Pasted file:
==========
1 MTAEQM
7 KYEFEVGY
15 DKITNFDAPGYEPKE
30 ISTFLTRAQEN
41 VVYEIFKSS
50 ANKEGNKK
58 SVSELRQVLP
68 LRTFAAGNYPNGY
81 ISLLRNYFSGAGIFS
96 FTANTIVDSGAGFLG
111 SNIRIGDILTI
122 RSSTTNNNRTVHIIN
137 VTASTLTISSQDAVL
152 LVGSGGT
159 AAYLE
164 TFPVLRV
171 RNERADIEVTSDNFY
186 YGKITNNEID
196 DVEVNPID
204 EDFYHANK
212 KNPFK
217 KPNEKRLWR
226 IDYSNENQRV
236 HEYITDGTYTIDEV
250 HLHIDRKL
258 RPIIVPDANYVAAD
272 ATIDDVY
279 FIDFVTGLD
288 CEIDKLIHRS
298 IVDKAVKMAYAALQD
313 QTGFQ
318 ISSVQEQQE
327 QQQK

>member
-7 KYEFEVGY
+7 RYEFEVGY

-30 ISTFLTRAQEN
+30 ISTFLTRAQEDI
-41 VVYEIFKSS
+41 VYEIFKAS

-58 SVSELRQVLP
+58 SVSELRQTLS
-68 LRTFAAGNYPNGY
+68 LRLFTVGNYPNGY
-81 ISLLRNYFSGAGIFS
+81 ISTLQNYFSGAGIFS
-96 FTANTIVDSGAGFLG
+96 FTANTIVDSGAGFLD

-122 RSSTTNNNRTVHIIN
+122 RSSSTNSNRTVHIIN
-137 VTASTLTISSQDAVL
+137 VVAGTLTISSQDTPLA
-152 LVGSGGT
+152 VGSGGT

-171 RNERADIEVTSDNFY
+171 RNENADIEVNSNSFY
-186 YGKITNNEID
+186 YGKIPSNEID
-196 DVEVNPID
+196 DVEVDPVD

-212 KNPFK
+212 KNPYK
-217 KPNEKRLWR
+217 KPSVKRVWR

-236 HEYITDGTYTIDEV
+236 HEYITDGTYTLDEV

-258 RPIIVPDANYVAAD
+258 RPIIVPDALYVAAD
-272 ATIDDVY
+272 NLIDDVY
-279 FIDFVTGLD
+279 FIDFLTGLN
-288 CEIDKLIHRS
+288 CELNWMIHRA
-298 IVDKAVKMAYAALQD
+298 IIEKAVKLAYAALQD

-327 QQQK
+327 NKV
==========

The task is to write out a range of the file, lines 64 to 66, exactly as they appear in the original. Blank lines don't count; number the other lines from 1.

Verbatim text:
+217 KPSVKRVWR

-236 HEYITDGTYTIDEV
+236 HEYITDGTYTLDEV